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POOR PERFORMANCE PATTERNS
Who in your organization is responsible for holding employees accountable?
It sounds like a funny question, but sometimes I think it’s one of the last things managers seem to do. Perhaps if we actually wrote on a manager’s job description “hold employees accountable for achieving results” or wrote “is accountable for getting company-specified results” on an employee’s job description, then perhaps we’d avoid the old line “it’s not my job.”
One of the most common questions I receive from clients is what to do about a non-performing employee. Of course, by the time the client calls, the employee is frequently over-the-top in non-performance. How does this happen? It seems to jump out of nowhere.
Well…no. It really doesn’t jump out of nowhere. But you knew that. Typically, we as managers ignore the first blip of non-performance. We frequently assume it’s part of the employee’s learning curve. Then something else occurs and it’s not really related to the first problem, so we let it slide. Then a third issue arises that we might address with the person, but it doesn’t really get fixed. Then, the first problem raises its ugly head another time and we start to take note that a pattern may be forming. But we wait a little longer to see whether it’s a serious pattern or perhaps we’re just watching too closely…
Does this sound familiar? What’s a manager to do?
Copyright (c) 2006 Arlene Vernon, HRx, Inc.
TAKE IMMEDIATE ACTION
Our job is to hold our employees accountablefor all aspects of their job performance — even the minor issues. The longer we wait to let our employees know there’s a problem, the larger the problem grows when we finally address it.
How many incidents of tardiness until it becomes a problem? How many times can an employee be rude to a coworker before you intervene? How much time can an employee spend on the phone with personal calls or surfing the net before you think it’s affecting their work?
Accountability is a “now” thing or it’s a nothing. The less you explain to your employees what is expected of them, the more they think it’s okay to stretch (or break) the rules.
One of my favorite examples is a client who had an employee who was regularly tardy. The client kept coming to work earlier and earlier each morning to role model the expected behavior for when the employee should arrive at work. Obviously, since the employee was late, she never got the non-verbal message that arriving early was the expectation.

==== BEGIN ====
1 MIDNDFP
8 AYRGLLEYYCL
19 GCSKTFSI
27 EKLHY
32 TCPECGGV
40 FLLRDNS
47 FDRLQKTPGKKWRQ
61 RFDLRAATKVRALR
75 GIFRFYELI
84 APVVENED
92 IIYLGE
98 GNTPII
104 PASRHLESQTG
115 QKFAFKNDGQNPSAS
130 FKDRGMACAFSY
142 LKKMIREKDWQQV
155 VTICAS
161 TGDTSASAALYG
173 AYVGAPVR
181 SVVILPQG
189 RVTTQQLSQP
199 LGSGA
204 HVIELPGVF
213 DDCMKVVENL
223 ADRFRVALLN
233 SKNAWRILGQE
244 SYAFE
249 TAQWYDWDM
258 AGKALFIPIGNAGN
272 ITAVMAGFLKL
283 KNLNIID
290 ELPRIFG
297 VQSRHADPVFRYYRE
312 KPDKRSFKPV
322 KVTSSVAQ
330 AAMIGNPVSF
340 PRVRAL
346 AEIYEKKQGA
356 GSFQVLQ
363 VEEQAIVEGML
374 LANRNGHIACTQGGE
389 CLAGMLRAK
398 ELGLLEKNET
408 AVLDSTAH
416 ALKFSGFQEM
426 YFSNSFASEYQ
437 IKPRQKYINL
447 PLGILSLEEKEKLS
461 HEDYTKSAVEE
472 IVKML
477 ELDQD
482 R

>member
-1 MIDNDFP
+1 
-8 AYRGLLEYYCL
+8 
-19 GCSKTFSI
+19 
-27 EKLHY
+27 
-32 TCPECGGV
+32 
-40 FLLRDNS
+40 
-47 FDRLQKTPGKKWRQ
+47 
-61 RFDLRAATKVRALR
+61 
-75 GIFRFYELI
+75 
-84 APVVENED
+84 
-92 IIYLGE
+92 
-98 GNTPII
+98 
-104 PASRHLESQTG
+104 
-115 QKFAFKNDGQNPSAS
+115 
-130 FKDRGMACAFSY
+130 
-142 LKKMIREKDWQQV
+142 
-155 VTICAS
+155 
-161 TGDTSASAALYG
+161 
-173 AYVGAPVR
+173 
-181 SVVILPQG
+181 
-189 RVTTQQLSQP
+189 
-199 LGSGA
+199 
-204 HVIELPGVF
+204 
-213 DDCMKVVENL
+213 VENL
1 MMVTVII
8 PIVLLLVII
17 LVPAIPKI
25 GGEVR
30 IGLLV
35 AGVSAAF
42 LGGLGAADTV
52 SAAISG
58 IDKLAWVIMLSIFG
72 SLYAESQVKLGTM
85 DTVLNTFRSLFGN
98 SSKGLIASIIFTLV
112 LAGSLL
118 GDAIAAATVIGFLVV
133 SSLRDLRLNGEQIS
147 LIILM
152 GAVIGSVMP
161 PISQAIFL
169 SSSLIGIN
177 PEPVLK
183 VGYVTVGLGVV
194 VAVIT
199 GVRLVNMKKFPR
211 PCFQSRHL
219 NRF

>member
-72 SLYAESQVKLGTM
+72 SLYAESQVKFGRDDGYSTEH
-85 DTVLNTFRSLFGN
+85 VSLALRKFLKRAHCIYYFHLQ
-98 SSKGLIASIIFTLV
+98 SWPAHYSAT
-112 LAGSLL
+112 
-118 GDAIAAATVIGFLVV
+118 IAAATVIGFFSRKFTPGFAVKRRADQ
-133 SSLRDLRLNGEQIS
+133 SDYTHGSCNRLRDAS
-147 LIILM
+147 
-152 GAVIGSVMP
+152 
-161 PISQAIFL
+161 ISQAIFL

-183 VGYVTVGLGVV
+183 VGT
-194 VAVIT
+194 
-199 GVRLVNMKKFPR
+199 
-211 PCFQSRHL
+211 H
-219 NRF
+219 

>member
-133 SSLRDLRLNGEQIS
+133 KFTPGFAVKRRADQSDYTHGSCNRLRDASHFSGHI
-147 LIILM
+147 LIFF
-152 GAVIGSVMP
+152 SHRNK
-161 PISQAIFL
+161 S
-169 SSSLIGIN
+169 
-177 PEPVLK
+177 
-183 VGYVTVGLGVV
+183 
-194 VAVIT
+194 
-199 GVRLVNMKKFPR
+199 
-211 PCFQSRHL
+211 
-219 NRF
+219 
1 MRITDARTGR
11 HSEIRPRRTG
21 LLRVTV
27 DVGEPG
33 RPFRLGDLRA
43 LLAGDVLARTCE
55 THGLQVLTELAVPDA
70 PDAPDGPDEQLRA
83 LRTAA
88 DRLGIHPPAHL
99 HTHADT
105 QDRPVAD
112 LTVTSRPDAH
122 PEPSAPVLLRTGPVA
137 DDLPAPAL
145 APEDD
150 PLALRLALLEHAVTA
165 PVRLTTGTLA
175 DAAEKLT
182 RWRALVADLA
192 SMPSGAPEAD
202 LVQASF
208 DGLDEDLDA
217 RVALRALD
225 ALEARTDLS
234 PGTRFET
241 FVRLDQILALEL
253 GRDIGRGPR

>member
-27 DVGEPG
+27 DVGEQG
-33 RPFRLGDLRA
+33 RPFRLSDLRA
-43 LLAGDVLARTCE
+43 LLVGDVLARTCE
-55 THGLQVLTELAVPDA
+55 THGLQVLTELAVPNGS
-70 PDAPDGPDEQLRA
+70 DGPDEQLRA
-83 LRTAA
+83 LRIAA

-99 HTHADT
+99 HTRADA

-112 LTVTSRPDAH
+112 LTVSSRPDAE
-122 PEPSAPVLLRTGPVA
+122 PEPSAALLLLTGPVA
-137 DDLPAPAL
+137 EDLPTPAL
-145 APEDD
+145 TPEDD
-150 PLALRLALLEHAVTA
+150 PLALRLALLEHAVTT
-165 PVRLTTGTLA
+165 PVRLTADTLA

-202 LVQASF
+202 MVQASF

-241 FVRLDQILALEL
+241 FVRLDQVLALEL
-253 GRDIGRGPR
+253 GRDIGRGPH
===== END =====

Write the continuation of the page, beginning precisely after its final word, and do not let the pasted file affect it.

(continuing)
Be direct. Be timely. Be specific. Be honestAddress the problem with an employee’s performance as it occurs – don’t wait. It’s a lot easier to address a simple issue immediately, then to store up a multitude of issues and try to communicate them all at once.
Set the stage for accountability. When you hire a new employee, let them know that your style is to give feedback as it occurs. Tell them that the objective of this feedback is positive. Since you want your employees to succeed in the job, you’re going to let them know how to accomplish this. If they’re lacking in a skill or in job knowledge, you’re going to point out the problem area and help them solve it. If they’re arriving to work 15 minutes late, you’re going to communicate your expectation and let them know how it impacts customers and coworkers. If they understand what you’re holding them accountable for and the reasons for the directives, the experience will be more positive for all.
Of course, there’s always that employee who really doesn’t share your work objectives and expectations. That takes us back to my May 2005 article: Fire Fast – Hire Slow. If the person truly lacks commitment, doesn’t have the capability or interest to succeed, or their personality (a.k.a. attitude) doesn’t fit your culture, all the coaching in the world isn’t going to turn this person around. It may be time to take the definitive action of accountability – letting the employee go.
Rate your selfon a scale of 1 (low) to 10 (high) on how effectively you hold your people accountable for the level of performance you expect. Then take immediate action and watch how you can increase your accountability factor and your success as a manager.
Copyright © 2005 Arlene Vernon, HRx, Inc.
About Arlene Vernon
Arlene Vernon, PHR, partners with small businesses as their Human Resource Xpert to create their HR systems and solve their HR problems.
If you have gaps in your HR operation, have an employee problem to solve, or want to enhance your managers’ skills, call Arlene today. Learn
how HRx can save you time and help you avoid costly HR mistakes. HRx, Inc., 574 Prairie Center Drive #135/285, Eden Prairie, MN 55344, 952-996-0975,
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